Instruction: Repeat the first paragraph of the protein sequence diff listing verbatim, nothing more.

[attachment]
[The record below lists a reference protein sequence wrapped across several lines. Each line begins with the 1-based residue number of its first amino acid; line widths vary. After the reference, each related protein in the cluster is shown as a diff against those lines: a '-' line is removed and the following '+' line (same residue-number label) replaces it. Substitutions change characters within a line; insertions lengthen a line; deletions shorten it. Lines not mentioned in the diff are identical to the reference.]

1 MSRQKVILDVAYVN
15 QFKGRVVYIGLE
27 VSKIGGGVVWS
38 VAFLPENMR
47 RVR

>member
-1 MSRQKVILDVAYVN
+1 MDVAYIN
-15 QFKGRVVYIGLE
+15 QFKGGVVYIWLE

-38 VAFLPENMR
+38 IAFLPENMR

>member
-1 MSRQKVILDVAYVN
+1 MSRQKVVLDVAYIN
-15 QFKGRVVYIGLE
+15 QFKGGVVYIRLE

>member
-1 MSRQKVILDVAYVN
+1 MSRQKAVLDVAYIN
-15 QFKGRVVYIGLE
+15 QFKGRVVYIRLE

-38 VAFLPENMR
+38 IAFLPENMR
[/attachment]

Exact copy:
[The record below lists a reference protein sequence wrapped across several lines. Each line begins with the 1-based residue number of its first amino acid; line widths vary. After the reference, each related protein in the cluster is shown as a diff against those lines: a '-' line is removed and the following '+' line (same residue-number label) replaces it. Substitutions change characters within a line; insertions lengthen a line; deletions shorten it. Lines not mentioned in the diff are identical to the reference.]